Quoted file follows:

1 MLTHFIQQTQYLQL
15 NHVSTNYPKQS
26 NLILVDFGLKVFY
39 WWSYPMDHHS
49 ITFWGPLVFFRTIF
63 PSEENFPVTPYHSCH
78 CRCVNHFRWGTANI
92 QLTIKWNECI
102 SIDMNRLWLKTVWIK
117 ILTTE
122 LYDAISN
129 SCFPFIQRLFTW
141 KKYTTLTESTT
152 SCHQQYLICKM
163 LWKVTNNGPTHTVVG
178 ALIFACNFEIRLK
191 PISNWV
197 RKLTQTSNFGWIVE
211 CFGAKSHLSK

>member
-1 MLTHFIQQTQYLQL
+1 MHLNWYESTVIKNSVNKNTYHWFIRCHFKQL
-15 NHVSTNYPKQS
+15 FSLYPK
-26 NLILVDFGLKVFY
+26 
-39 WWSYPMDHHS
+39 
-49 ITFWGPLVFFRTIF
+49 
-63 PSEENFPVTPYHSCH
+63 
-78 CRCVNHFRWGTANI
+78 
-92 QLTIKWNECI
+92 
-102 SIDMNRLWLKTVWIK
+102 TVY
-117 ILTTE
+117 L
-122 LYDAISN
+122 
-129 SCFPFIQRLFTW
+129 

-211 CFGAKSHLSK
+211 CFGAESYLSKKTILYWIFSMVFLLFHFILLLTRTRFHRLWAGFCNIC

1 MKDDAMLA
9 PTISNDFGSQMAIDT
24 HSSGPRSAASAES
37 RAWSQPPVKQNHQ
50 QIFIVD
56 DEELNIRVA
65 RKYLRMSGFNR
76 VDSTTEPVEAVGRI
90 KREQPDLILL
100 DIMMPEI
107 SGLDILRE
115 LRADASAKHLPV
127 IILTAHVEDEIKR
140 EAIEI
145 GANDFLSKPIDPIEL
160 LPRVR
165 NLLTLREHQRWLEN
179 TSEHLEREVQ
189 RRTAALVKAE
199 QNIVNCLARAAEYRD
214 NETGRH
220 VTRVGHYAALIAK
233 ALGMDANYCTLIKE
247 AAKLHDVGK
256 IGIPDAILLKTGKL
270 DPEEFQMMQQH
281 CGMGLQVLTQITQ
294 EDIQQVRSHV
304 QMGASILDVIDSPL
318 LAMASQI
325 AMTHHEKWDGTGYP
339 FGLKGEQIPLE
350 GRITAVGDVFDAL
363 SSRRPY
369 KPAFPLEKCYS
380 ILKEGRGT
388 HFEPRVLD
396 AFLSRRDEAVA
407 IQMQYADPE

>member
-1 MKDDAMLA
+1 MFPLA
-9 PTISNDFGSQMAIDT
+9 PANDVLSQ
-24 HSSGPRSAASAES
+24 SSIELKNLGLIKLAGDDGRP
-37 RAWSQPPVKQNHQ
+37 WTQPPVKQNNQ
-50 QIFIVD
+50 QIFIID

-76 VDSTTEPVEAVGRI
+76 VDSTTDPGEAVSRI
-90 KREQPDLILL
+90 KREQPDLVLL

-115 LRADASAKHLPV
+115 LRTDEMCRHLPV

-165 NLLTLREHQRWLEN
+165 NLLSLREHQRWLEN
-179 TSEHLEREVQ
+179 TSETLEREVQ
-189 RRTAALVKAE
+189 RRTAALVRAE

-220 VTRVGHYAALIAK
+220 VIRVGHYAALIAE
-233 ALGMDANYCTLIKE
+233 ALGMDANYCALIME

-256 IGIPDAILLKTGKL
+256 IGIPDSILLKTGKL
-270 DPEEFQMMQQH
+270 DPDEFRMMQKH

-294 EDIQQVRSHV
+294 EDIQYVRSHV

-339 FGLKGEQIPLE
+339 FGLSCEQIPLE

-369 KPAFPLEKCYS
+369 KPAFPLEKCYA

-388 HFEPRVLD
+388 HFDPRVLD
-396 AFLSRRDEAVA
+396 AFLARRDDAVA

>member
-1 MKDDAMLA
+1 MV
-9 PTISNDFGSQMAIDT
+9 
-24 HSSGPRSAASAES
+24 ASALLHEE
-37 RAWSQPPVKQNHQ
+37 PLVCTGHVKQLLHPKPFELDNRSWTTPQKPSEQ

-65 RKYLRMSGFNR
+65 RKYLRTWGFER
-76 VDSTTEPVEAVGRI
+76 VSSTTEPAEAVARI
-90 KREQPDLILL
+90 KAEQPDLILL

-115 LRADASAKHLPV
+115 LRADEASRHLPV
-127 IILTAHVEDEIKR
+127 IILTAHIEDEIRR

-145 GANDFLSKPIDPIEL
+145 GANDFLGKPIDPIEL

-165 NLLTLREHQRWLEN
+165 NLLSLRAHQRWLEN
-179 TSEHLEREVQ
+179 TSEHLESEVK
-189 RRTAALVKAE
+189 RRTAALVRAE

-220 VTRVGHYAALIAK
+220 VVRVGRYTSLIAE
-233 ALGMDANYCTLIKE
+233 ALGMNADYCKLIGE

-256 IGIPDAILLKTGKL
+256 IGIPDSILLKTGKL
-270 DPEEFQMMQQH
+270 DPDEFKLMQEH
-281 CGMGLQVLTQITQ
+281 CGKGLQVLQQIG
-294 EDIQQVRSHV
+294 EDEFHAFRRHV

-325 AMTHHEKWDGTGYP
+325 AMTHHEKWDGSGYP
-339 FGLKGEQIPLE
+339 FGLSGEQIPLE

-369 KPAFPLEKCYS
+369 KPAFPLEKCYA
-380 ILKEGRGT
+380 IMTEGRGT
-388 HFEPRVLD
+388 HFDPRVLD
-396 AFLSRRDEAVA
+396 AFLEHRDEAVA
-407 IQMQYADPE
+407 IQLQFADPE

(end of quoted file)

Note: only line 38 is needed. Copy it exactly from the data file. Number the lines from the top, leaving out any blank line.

+102 TVY